By 2022, the minimum wage in California will rise to $15. But the owner of a Chick-fil-A restaurant in Sacramento plans to go ahead and raise the wages of his employees now, offering a huge bump to $17 to $18 from the $12 to $13 he pays now.
The sizable raise represents a possible new high-water mark for fast-food workers, say restaurant industry analysts, at a time when competition for even unskilled labor is rising amid low unemployment, greater immigration scrutiny and fewer teenagers seeking to work in fast-food jobs. While analysts can't say whether a $17 to $18 hourly wage is the highest in the country for front-line fast-food workers, it certainly appears to be among the higher ones, said David Henkes, a senior principal with Technomic, a restaurant research and consulting firm.
"We’re seeing a lot of operators that are in that $12 to $15 range, especially in higher-price areas like California, but that’s sort of a new threshold," he said. "In an era of 3.9 percent unemployment, restaurants — which typically are not seen as the most attractive of jobs — are struggling to not only fill jobs but then retain workers."
Eric Mason, owner of the Chick-fil-A location in Sacramento, told a reporter for the local ABC news affiliate KXTV that he would be raising his workers' pay from $12 to $13 an hour to $17 to $18 an hour starting June 4, referring to the increase as a "living wage." In California, the minimum wage is $11 for employers with 26 or more workers and will go up $1 a year until 2022.
"As the owner, I'm looking at it big-picture and long-term," Mason said in an interview with a local news station. "What that does for the business is provide consistency, someone that has relationships with our guests, and it's going to be building a long-term culture."
A marketing staffer reached at Mason's location said all questions were being referred to Chick-fil-A's corporate office. A spokeswoman for the chain confirmed the wage figures and noted that restaurants are individually owned and operated, leaving wage and benefit decisions to local owners. "Chick-fil-A strives to create a compelling employment value proposition," she wrote, noting the company is awarding nearly $15 million in college scholarships to employees this year.
Restaurant analysts said that unlike retailers that have publicized wage increases above the minimum wage, fast-food restaurants tend to be operated by franchisees, making it trickier to set companywide standards. (McDonald's said in 2015 it was raising pay at its company-owned stores to $1 over the minimum wage, but according to recent media reports, some haven't kept pace.) Many restaurant chains also operate on even tighter margins, making it harder to raise wages without raising prices for consumers or cutting into profitability.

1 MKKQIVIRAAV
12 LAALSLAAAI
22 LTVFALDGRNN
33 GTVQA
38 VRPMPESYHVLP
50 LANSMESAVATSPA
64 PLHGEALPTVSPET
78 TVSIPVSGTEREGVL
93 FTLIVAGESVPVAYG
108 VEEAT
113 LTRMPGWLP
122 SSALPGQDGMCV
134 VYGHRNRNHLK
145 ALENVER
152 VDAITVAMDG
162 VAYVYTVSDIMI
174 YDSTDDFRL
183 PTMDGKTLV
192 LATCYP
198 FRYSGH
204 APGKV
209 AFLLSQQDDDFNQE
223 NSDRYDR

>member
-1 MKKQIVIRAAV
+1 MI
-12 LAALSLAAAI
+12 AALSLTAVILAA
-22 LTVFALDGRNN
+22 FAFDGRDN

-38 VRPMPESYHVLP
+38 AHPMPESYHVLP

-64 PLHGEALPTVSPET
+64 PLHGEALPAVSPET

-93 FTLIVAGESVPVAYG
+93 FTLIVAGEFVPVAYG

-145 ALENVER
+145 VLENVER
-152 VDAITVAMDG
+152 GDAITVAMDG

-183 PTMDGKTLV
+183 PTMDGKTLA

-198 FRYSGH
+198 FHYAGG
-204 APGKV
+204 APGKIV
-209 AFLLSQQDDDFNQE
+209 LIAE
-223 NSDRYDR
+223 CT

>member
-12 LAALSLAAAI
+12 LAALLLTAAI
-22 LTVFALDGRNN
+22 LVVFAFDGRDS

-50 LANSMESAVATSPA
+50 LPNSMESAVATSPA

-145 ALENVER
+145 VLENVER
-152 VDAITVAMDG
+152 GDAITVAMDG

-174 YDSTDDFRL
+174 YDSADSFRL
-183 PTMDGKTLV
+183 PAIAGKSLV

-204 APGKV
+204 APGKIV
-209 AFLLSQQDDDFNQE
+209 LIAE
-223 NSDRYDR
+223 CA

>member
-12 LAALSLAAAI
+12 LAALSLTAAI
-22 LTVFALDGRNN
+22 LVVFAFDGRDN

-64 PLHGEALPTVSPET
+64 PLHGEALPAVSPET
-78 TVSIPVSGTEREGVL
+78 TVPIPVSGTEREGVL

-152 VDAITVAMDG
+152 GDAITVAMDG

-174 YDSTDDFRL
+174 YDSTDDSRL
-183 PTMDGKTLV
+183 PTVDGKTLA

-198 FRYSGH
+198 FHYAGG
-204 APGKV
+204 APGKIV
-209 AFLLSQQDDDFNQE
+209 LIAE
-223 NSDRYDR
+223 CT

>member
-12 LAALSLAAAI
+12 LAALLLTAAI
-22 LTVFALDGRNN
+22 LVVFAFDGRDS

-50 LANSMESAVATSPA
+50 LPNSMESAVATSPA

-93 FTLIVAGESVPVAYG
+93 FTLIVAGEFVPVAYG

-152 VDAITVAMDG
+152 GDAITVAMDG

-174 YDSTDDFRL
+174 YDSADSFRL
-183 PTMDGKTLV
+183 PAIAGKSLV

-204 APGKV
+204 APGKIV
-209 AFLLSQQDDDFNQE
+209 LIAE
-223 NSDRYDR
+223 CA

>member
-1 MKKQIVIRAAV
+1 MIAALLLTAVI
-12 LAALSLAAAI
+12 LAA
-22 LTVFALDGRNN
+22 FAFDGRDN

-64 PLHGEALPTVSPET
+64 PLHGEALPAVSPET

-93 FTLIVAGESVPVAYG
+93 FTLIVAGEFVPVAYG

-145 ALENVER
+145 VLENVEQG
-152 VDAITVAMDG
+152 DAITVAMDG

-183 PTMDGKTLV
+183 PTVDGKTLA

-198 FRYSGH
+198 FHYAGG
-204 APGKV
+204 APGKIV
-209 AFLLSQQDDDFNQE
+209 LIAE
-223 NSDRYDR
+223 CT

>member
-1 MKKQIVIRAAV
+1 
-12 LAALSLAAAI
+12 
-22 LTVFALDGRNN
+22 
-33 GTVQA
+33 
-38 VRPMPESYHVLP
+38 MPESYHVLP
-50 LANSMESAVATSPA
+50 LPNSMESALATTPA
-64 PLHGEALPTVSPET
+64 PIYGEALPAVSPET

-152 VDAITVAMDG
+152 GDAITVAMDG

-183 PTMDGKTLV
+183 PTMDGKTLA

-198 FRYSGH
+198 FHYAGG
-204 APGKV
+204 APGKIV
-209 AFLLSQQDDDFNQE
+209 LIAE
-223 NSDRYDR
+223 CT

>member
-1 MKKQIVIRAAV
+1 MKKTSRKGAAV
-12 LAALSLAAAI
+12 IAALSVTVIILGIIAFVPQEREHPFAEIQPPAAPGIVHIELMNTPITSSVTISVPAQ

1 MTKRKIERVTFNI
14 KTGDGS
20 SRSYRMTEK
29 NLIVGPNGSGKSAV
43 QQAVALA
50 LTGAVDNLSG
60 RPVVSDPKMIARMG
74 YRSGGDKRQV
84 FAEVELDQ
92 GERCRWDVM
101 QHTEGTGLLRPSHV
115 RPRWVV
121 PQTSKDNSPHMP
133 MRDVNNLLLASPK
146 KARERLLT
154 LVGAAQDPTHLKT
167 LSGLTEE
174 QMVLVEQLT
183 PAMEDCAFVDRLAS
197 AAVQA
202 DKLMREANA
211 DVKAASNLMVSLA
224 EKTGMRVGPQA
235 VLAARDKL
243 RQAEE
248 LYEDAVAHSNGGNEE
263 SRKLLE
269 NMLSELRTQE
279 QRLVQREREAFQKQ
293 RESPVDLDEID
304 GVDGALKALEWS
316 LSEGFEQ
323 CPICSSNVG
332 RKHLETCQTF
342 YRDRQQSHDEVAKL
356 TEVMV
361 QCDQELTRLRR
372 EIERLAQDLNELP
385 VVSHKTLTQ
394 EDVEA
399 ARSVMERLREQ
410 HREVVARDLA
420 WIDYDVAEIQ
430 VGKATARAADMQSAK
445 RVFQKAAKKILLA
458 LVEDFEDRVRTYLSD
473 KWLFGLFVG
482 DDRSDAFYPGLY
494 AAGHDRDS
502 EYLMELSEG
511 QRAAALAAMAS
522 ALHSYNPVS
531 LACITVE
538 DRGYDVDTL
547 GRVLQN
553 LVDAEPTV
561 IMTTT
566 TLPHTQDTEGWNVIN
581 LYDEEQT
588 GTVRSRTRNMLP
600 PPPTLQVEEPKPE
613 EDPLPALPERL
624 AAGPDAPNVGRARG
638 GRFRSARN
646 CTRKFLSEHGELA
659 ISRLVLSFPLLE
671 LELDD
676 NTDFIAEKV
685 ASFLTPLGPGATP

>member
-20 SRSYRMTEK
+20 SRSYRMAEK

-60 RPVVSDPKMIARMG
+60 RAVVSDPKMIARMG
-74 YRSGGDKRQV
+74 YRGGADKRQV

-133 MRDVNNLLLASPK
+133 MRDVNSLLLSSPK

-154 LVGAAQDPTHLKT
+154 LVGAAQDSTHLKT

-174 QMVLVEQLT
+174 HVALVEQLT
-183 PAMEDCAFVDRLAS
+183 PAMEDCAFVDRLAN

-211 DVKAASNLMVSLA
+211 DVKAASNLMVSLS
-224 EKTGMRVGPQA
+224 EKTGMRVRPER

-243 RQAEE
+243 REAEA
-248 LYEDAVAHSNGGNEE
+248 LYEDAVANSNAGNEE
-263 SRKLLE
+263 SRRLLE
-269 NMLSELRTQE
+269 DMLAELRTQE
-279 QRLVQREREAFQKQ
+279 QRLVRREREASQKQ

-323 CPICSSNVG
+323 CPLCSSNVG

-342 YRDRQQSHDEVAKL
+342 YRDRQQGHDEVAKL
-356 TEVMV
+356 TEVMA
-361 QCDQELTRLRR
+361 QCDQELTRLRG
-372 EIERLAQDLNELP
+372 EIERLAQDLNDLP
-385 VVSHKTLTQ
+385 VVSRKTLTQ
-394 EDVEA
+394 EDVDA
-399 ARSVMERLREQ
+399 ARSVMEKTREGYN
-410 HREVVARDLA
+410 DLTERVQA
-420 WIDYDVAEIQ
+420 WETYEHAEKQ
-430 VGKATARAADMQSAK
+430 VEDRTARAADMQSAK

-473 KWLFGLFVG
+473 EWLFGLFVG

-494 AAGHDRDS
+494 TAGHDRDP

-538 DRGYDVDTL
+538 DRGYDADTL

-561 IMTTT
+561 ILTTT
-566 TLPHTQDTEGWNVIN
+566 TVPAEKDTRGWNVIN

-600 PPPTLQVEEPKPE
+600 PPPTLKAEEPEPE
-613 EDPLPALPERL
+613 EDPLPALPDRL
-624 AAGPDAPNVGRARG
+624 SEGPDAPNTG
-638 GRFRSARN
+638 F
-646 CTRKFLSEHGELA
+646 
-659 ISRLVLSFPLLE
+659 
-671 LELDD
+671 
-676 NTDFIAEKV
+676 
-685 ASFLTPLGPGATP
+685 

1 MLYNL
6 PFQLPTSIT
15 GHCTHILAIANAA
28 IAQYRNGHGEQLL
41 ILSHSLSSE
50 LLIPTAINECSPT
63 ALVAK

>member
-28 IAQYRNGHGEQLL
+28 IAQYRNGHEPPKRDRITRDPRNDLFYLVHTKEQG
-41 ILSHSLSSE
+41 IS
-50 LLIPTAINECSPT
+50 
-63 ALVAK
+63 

But the high cost of turnover in the restaurant business — the turnover rate in the restaurants and accommodations sector was 73 percent in 2016, according to Bureau of Labor Statistics data — could mean a raise is canceled out by savings in retraining and hiring new workers, said Warren Solochek, senior vice president of industry relations for the food service practice at NPD Group.
That's particularly so for a chain like Chick-fil-A, which has a reputation for its customer service and prides itself on friendly employees, he said: "You can't have that high level of service when you continually hire people and have to train people. You need people who’ve been in their job for a while. That’s Chick-fil-A's reputation, and that’s very true across the country."
Solochek and Henkes said that while automation is coming to the restaurant industry, tech isn't replacing many workers yet. Digital food ordering may limit the number of people needed at the counter, but it shifts the demand for workers to food preparation in the back. Meanwhile, placing kiosks in restaurants doesn't mean customers end up using them. "I think it’s going to be a really long time before automation starts to replace workers in a big way," Solochek said.
Still, many workers in the industry face low pay and little in the way of benefits, despite efforts like the Fight for $15 campaign, which has helped raise minimum wages in many states and cities. Median hourly pay for fast-food workers is $8.26, according to data from PayScale, and benefits for many part-time fast-food workers are quite limited, forcing many to rely on public assistance or work multiple jobs.
One other restaurant chain had good news for workers on Tuesday: After JAB Holding said Tuesday it would be acquiring Pret A Manger, the British coffee and sandwich chain that has been expanding in the United States, chief executive Clive Schlee tweeted that "as we welcome JAB, we’ll be thanking the people who really matter by giving each of our 12,000 employees £1,000 when the deal completes." A spokeswoman for the chain said the award, equal to about $1,300, was given to "ensure that everyone around the world at Pret is able to share in the celebration."
Henkes said that "it's exceedingly rare for an acquisition to mean anything positive for hourly workers" and that it has something in common with the Chick-fil-A owner's raise. "Whether it's giving perks or incentives or higher pay to workers, it's to create loyalty and hopefully cause them to stay."